The world economy is in a deep crisis. On a global scale few new industries are being developed.
As a sign of this decline in industry, last year in the United States alone, General Electric (GE) had 13 contracts for new coal power stations cancelled.
General Electric, the world's largest company in the field of power stations and the second biggest company in the world behind Exxon Mobil, has a crisis of falling profits and are desperate to find new fields to plunder.
The decline in the number of coal and nuclear power stations in Europe and the US has been coming on for years now.
Coal power adds to global warming and nuclear power produces dangerous waste that cannot be safely stored.
The main reason for the sustained blackouts are to provide justification for the accelerated mass privatisation of Eskom to General Electric and other related giant companies and banks. Irrespective of the impact, the ANC government has, for a few pennies for a section of the black middle class, tied the economy to General Electric for the next 20 years. General Electric, a US conglomerate, also deals with arms and directly benefited from the invasion of Iraq in 2003.
Up to 2001 the energy capacity in South Africa was growing steadily and reached 45000 megawatts.
Within a year, according to the US Energy Information Administration, the energy capacity of Eskom was reduced from 45000 megawatts to 40000 megawatts. In other words, some power stations were "mothballed" and taken off line. To immediately restore the capacity of 45000 megawatts the mothballed stations just need to be brought back on line. But for the time of year (summer) even the 40000 megawatts should have been more than adequate to deal with energy demands.
The policy around spare parts was changed, according to Solidarity Union. In the past, spare parts were kept on site. Now, the policy is not to keep any reserve parts but to order them when needed. This opens up the way for General Electric and other power companies to massively inflate prices when a crisis comes.
A R1million part can easily cost R5million to R10million. They can also delay the sending of parts, thus also contributing to a power crisis. This is why unplanned closures of power stations for maintenance will now occur more frequently.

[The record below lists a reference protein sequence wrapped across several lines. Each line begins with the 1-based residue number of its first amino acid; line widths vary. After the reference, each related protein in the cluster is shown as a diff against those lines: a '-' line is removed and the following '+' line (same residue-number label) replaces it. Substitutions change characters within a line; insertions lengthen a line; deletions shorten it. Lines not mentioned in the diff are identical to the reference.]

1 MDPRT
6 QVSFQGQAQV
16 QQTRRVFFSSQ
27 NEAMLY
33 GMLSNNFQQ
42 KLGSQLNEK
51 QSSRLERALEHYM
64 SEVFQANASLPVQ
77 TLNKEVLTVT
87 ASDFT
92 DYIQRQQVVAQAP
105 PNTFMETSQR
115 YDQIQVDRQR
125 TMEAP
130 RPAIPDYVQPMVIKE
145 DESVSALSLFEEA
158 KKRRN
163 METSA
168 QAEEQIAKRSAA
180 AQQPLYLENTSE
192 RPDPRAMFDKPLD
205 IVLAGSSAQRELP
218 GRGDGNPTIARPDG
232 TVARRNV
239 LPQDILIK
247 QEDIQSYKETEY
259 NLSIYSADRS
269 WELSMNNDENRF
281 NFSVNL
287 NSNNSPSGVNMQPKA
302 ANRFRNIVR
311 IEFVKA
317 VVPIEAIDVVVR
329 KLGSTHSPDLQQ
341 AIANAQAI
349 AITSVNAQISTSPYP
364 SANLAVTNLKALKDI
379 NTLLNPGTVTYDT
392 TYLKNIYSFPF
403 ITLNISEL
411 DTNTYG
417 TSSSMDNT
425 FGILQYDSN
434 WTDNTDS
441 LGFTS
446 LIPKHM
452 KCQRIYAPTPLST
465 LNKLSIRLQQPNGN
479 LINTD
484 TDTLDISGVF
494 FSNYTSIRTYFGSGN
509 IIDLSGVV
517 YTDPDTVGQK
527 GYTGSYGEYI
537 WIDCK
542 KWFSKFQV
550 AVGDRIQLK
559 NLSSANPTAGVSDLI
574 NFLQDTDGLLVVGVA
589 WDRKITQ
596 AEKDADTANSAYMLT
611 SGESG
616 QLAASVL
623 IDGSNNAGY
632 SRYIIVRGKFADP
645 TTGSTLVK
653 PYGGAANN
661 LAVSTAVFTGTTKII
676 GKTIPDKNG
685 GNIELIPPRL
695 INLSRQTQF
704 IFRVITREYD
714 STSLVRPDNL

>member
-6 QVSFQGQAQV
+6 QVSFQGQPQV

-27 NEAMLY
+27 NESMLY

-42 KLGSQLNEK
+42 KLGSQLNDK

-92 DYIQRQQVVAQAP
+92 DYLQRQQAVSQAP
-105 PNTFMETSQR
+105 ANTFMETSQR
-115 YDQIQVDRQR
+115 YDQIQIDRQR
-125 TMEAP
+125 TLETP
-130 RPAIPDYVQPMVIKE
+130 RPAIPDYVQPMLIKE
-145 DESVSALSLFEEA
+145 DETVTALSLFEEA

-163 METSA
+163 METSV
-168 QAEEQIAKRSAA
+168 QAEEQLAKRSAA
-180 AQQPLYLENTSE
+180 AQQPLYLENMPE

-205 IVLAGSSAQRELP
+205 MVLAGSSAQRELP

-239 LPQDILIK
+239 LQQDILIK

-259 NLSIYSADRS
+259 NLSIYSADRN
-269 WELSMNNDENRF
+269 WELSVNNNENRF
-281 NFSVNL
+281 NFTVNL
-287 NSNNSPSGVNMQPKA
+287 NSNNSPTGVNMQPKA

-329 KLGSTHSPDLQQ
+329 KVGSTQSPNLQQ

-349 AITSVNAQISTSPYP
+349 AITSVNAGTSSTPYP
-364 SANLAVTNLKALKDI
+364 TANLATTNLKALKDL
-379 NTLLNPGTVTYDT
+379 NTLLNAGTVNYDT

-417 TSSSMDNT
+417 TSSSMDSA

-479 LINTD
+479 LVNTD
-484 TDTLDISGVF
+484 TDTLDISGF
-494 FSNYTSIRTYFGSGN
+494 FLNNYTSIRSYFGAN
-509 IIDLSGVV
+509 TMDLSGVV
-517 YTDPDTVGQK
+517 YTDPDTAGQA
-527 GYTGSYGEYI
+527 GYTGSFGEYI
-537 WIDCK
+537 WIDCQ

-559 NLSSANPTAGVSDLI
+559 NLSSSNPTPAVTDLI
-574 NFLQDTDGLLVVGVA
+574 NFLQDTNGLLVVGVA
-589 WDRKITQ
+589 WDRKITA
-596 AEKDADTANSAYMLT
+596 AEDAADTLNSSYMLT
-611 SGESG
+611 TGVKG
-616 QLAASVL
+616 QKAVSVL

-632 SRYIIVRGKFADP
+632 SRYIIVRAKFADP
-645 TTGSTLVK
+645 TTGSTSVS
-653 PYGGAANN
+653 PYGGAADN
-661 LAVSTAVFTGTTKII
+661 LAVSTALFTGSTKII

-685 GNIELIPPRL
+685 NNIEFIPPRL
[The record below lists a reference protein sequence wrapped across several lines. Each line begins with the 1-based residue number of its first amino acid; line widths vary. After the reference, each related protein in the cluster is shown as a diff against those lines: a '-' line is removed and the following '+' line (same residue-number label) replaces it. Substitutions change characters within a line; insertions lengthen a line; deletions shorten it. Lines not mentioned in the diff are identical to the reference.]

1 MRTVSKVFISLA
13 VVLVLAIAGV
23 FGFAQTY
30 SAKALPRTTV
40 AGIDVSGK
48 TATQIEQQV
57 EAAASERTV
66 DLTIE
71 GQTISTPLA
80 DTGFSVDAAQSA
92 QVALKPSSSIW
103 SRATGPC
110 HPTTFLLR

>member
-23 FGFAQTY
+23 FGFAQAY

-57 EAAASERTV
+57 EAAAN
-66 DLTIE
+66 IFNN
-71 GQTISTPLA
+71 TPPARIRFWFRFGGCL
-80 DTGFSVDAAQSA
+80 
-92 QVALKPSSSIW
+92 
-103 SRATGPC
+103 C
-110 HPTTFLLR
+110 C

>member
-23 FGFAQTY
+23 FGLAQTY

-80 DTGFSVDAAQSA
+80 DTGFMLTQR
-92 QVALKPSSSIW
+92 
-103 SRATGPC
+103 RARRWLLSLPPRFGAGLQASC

Further, the supply of so-called wet coal by Anglo American's Exxaro was deliberately timed to coincide with the period of the planned sabotage by big capital of the electricity supply.
The coal mines are in a summer rainfall region, so why was the rain suddenly a problem?
Anglo American always supplies Eskom with the poorest quality coal (low heat, higher sulphur content), while reserving the best coal for Japan, Israel and other bastions of imperialism.
They could easily have supplied a smaller amount of high quality coal to Eskom if indeed there was a problem. They chose not to and are helping to prolong the power outages.
Who benefits from all this?
US consultancies ABB and Black and Veatch, and the US government provide a justification for the massive expenditure by "forecasting" that South Africa energy needs will grow by more than 1000 megawatts a year to 2025. They base themselves on the Gear and Asgisa targets of 6percent annual growth for the country.
The real growth is closer to 3percent, if that at all. The actual needs for electricity are much less than 1000 megawatts per annum. But even if they are true, then by 2015 an extra 7000 megawatts are needed. Bringing the existing spare capacity of 5000 megawatts back online means that only 2000 megawatts needs to be built up to 2015. Compare this to Eskom's plans:
l 4800 megawatts for the R70billion Medupi coal power station (Hitachi).
l 4000 megawatts for the close to R70billion Bravo coal power station (Hitachi).
l 3600 megawatts for the R70billion for the coal Mmamabula power station in Botswana (Coal Investment Corporation- co-chaired by ex-Eskom chief, Ruel Khoza).
l 1100 megawatts for the Durban and Port Elizabeth gas plants (American Energy Systems).
Thus 13500 megawatts in capacity to be built up to 2015 is seven times more than what is needed. State plans have now grown from the initial R80billion to a massive R300billion.
After 2015 the state plans to build another 20000 megawatts from nuclear power stations at a cost of R700billion. The estimated expenses for the power stations reach R1000billion (a trillion rand).
General Electric will benefit the most from the current crisis. Hitachi may be a nominally Japanese company, but General Electric has a cross ownership of the company. As Hitachi-GE is a world leader in nuclear power, it is likely that the bulk of the R700billion nuclear programme will be awarded to it too.
For a mere R6billion "enrichment stake" in the form of the ANC front company, Chancellor House, the bulk of the R1000 billion contracts will go to General Electric.
The ANC leadership is thus the local partner of US imperialist plunder of South Africa.
Anglo American also benefits from the power outages as it helps to create conditions to drive up mineral prices that they profiteer from. They also have the perfect excuse to retrench workers and cut their wage bill.
Anglo American, BHP Billiton and Xstrata are the gang members of the international coal cartel who will benefit from Africa being kept on coal power stations as long as possible.
Chase Manhattan and Citibank will also benefit as they are major shareholders of Hitachi, General Electric and Anglo American.
Chase Manhattan was part of the group of capitalists behind the 1973 coup against the Allende government in Chile.
l Shaheed Mahomed is secretary of the Workers International Vanguard League based in Salt River.